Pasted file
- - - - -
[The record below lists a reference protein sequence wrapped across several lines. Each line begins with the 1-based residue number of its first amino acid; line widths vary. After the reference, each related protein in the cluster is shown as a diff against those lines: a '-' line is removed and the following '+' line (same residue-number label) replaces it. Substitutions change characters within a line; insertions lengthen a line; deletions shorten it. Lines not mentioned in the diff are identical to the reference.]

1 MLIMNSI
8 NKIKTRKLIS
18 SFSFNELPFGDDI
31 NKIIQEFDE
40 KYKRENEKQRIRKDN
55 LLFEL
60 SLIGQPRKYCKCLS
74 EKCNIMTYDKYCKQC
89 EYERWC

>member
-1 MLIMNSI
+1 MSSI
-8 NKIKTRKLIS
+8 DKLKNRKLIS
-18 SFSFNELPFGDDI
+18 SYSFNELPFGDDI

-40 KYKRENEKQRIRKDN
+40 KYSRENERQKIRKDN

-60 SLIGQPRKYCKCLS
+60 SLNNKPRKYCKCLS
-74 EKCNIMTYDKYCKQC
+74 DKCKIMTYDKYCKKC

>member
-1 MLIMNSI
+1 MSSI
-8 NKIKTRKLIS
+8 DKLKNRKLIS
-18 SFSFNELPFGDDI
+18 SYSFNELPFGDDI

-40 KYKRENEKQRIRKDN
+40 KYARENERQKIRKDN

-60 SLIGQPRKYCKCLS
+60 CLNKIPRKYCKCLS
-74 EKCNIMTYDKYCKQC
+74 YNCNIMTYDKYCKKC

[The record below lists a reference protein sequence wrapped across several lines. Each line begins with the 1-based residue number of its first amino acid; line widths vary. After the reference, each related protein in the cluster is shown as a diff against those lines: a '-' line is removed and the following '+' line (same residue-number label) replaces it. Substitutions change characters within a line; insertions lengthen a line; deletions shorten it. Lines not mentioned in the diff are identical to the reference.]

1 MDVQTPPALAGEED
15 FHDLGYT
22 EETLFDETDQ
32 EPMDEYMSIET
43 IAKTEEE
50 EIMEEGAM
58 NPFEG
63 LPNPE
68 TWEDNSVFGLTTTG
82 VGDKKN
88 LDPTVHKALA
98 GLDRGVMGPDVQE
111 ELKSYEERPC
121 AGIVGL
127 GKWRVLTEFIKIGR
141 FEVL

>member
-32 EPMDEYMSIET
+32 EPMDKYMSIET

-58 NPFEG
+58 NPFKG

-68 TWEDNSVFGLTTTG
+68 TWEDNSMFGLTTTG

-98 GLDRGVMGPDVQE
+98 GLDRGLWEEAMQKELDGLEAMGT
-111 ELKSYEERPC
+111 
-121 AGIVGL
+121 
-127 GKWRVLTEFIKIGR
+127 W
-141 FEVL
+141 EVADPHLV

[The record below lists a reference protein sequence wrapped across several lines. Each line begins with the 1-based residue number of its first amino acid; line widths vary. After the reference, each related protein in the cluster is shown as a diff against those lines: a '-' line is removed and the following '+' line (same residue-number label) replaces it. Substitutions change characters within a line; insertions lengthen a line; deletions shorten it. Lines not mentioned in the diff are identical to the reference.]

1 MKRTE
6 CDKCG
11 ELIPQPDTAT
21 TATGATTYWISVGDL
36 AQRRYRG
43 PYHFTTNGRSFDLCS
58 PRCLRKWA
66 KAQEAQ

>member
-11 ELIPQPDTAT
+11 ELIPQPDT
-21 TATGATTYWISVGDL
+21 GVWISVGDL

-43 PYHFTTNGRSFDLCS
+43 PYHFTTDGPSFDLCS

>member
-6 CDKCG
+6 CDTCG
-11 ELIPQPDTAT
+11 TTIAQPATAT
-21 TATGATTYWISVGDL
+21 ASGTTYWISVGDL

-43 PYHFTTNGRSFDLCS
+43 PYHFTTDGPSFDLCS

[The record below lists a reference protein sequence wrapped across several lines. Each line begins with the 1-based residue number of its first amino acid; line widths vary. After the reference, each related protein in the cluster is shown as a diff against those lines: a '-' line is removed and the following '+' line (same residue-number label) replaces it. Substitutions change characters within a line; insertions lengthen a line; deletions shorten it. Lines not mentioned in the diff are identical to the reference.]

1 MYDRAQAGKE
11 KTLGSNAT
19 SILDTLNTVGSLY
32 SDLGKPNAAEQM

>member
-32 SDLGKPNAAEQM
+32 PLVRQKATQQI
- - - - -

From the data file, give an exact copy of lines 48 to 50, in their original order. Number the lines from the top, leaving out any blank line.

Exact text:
88 LDPTVHKALA
98 GLDRGVMGPDVQE
111 ELKSYEERPC